CNN’s Meredith Artley: ‘We don’t put all of our eggs in the Facebook basket’

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Facebook sent tremors through the media industry when it announced its news feed change that would deprioritize publishers’ content. For this week’s Digiday Podcast, we talked to Meredith Artley, svp and editor in chief of CNN Digital Worldwide, before Facebook’s announcement. Here’s what Artley said about the platform:

“The media industry collectively freaks out when Facebook makes a change that impacts your business. Well, what were you expecting? It’s their platform, and they’re not in the news business. We at CNN have gotten a little perturbed with those changes, but we can’t put ourselves in a position that it impacts our business in a significant way because that’s irresponsible of us. This is not to say that the business of owned and operated [platforms] is completely figured out; we know it’s not. You just have to have a balanced portfolio.”

Artley also discussed scale, platform strategy, Donald Trump’s feud with CNN and autoplay videos on the episode. Highlights appear below, edited for clarity.

Ubiquity is important
“We’re on all the platforms. But we don’t always decide to go first. Ubiquity is a part of the strategy. Facebook is the most important. We just launched a series on Facebook Watch. It was 2 [million] to 3 million that watched more than four minutes. We pay close attention to the completion rates on digital. I’m encouraged by it, but we don’t put all of our eggs in the Facebook basket. This ubiquity and the focus on your [owned and operated platform] is everything.”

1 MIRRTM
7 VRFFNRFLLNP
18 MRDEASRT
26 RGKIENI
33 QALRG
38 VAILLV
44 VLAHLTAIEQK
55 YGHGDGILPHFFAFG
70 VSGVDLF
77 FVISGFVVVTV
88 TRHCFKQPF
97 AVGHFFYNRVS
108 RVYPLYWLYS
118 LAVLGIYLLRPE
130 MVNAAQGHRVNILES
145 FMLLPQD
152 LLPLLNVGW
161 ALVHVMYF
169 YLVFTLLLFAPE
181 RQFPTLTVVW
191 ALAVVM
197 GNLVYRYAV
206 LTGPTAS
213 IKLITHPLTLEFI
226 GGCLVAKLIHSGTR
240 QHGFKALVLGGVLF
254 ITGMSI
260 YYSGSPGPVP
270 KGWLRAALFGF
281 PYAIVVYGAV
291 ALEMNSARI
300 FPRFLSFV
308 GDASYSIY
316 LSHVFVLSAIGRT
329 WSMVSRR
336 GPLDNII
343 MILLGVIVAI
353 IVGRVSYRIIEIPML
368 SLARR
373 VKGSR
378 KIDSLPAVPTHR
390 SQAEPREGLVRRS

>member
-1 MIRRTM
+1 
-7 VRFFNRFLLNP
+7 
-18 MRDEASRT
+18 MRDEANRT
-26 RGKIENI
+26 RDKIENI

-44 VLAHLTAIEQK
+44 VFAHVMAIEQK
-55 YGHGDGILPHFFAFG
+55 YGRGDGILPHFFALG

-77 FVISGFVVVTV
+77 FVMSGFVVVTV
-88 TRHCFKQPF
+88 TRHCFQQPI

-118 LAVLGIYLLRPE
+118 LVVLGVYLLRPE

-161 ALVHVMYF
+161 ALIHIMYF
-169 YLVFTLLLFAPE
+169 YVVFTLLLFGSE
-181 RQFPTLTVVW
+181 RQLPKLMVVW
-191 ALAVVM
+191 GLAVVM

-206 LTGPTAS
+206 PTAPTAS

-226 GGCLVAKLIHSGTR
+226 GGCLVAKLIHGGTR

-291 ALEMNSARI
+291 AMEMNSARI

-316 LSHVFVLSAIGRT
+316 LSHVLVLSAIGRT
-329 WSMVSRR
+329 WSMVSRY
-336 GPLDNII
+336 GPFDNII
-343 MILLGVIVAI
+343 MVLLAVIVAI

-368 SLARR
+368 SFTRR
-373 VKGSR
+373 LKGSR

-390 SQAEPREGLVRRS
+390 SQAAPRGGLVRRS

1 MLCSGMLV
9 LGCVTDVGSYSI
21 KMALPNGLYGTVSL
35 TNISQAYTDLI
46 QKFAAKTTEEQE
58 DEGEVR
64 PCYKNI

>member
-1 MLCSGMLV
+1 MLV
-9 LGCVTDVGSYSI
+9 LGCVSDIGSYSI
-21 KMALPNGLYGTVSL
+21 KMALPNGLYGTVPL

Scale matters
“Scale is part of the game. We’ve got over 3,000 journalists around the world. We’re on 24/7 on just about every screen on the planet. The way that the whole analytics industry is set up rewards scale. Nobody thinks about completion time, time spent, engagement. I know it’s problematic, but how many times are we going to tell ourselves that pageviews don’t matter?”

CNN is not feuding with Trump
“He’s feuding with us, but we’re not feuding with him. He’s the most unprecedented, provocative person who has held that office. There have been moments where you would hear that sometimes people are getting tired of the Trump narrative. We see a lot of interest in counterprogramming stories, but then it swings back up. At the end of the day, what he’s doing and how he’s doing it is newsworthy by definition.”

Saying goodbye to Snapchat
“We’ve been with Snapchat Discover since two years. We found that it wasn’t working for us as an investment. We were putting a lot of time with great people. You have to keep asking yourself, is that good for the audience? The audience was fine, but there was no context, because what would you compare Snapchat against? Revenue was not off-the-charts amazing. We’d like to think we can [play hardball], but in the end, they’re going to go their own way and do what they think what they need to do. That’s fine, but we don’t have to play that game.”

Autoplay is ‘normalized’
“I do think it’s normalized because of Facebook. We calibrate it. It’s just harder to make money. I think this is one of our biggest collective senses. We’ve done it knowingly, for largely the right reasons. If there’s a significant slice of pie that says autoplay is happening in a lot of places, it’s something you have to do.”

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